Elizabeth H. Klampert , the former Director of Library Services at the Association of the Bar of the City of New York, is an attorney and consultant, specializing in legal research and technology, with an emphasis on the growing body of cyberlaw.
Since last month’s column was a true “from the trenches” column, I thought I would lighten up a bit. I’m devoting this month’s column to some updates of previous issues and to more general news that has come across my desk.
To begin, I hope none of you contracted any viruses this month, whether of the computer or human variety. The Chernobyl (or CIH) virus made the news, but did not affect too many United States users, evidently. It did affect a number of computers in Asia, however. A recent article notes that a student (naturally) has found a cure for the virus and has posted it on his Web site, where further information about this virus can also be found.
The spate of viruses has been making people nervous, needless to say, and at least one commentator doesn’t expect it to get any better. Jesse Berst, Editorial Director of ZDNet’s AnchorDesk wrote a recent column in which he discussed the reasons why he is now a “security pessimist.” It’s worth reading, as are the sidebars that accompany the column.
Electronic commerce is continuing to flourish, though, in spite of viruses and pessimists. On May 6, four Republican Congressmen introduced the Electronic Signatures in Global and National Commerce Act (E-SIGN), H.R. 1417. The intent of the bill is to allow consumers and businesses, when making online transactions, to use electronic signatures the same way they use hand-written signatures on contracts and agreements. Not much is happening with the bill so far, but it will be interesting to follow.
The House, as usual, has also been busy on other technology related fronts. As a number of sources reported, on May 12, it passed the Year 2000 Readiness and Responsibility Act, H.R. 775, a bill that limits lawsuits against companies making a good faith effort to avoid Year 2000 computer glitches. The Senate failed to pass similar legislation, the Y2K Act, S. 96. Most commentators do not expect the House bill to become law in the form in which it was passed, since President Clinton has threatened to veto the bill in its current form. Consumer groups and business leaders have been weighing in on both bills in record numbers and, although a compromise is being worked on, the odds against one are formidable.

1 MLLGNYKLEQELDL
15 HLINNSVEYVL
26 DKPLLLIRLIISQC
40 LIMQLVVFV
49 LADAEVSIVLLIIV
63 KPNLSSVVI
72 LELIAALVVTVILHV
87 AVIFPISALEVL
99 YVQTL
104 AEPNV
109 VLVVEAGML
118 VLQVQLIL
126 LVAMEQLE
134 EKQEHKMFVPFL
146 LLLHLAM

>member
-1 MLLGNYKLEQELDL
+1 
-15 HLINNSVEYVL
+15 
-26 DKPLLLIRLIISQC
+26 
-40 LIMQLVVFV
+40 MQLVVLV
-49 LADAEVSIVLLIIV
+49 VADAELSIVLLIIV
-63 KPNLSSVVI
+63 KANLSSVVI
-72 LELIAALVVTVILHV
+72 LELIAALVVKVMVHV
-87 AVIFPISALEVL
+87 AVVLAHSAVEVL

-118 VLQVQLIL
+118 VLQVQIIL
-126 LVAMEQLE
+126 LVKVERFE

In April, two Senators, Burns and Wyden, introduced the Online Privacy Protection Act, S. 809, which would require commercial Web sites to notify visitors if any information is collected about them. In addition, it would also require Web sites to allow visitors to opt out of having this information collected and would allow users access to the records companies keep about them. The House is expected to introduce similar legislation.
Speaking of electronic commerce, a few columns ago, I mentioned several Web sites I had found that had good bargains. In fact, I found my Palm Pilot at one of them, Buy.com. If you want to do comparison shopping, check out Shopper.com – today I’d get an even better bargain on my Palm III! The price listed there for a Palm V is pretty impressive, as is the price for the Palm IIIx.
Although right now most consumers do not even think about paying sales tax when they purchase online, most of you are probably aware that this is a burning issue for states and municipalities. Congress has not yet weighed in on this issue, but may soon if the Chair of the Telecommunications Subcommittee of the House Commerce Committee has his way. In March, Representative Billy Tauzin advised a group of investors that he expected to introduce this legislation soon. However, I’ve not seen anything yet and I’ve been looking for it. I don’t think this was an idle threat, so I’ll keep you posted.
|And what is going on with domain name registration disputes? There are now new registrars, being set up by the Internet Corporation for Assigned Names and Numbers (ICANN) and that body is seeking comments on dispute resolution solutions. In response, the World Intellectual Property Organization (WIPO) has submitted its recommendations. Some are suggesting that there will be an online arbitration process. If so, they may want to take a look at the newest venture in online dispute resolution, CyberSettle. The Web site was discussed in a May 12 Wall Street Journal article, “For Dueling Lawyers, Internet Becomes an Unlikely Referee,” found in both the print and online versions.
For attorneys still wrestling with the issue of e-mail and whether it is now necessary to encrypt everything, the American Bar Association has now weighed in with its lengthy formal opinion on the matter. Published on March 10, 1999, Formal Opinion 99-413, “Protecting the Confidentiality of Unencrypted E-Mail,” establishes that an attorney “may” send a client unencrypted e-mail without violating the 1998 Model Rules of Professional Conduct “because the mode of transmission affords a reasonable expectation of privacy from a technological and legal standpoint.” The opinion does advise, however, that one should consult with one’s client when planning to send highly sensitive information via e-mail.
The issue of e-mail and an attorney’s liability for sending unencrypted e-mail has been an issue for some time. For a review of opinions from various states, I recommend that you look at the excellent LegalEthics.com site where these opinions are summarized and, for the most part, are also available in full-text.
For a change of pace, for those of you who were not alerted to it on LawLib or other listservs, check out “Thwart Not the Librarian!” I doubt too many of us visualize ourselves quite this way, but … go ahead, take a look. I certainly got a charge out of it (yeah, I know, I need more to do).
For those of you going to the SLA Conference next month, have a great time!